Needless to say, there has been a sharp difference of opinion about these theories between the believers of Scientology and the medical establishment. Each view each other with suspicion and disdain. The American Psychiatric Association in particular has accused the church of “practicing medicine without a license.”

Finally, it’s never a good sign when your family rats you out as the leader of a religious group. This is something that the spiritual teacher Andrew Cohen knows well after his own mother denounced him in “Mother of God,” her memoir of being his disciple. Well David Miscavige, the current leader of the church was denounced not by one but by two relatives: his own father, Ron, in the book Ruthless: Scientology, My Son David Miscavige, and Me, as well as his niece, Jenna Miscavige Hill, in her book Beyond Belief: My Secret Life Inside Scientology and My Harrowing Escape. These two, and other ex-members (such as the actress Leah Remini) have testified in detail to the cult-like aspects of Scientology.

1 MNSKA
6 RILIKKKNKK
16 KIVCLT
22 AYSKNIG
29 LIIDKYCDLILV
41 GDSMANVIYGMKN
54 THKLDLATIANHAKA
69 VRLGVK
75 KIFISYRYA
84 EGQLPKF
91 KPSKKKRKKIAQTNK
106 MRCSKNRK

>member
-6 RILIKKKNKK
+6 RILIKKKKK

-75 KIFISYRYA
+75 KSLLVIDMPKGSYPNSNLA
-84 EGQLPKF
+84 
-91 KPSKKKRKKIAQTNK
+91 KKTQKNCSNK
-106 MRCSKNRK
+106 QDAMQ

The Course in Miracles

Some may wonder why I am including a Course in Miracles as a separate “religion” in this section. The Foundational text has, at last count, been published in 22 language and sold about 1.5 million copies.33 I include it here for several reasons:

  • The story of its creation as very interesting parallels to the story of the creation of the Qur’an.
  • The 1.5 million adherents of the Course in Miracles is not an insignificant number.
  • It’s a good example of the intersection between “new thought” religious beliefs and traditional Christianity.
  • Marianne Williamson, who ran for President of the United States in the 2020 cycle, is one of its primary advocates.
  • It’s the natural segue for my discussion on beliefs about the New Age and personal growth.

A Course in Miracles has been described variously as “Christianity improved.” Certainly the Jesus who is revealed in the Course is far kinder than the Jesus of the New Testament, wanting less suffering, sacrifice, separation, and sacrament, and more love and forgiveness.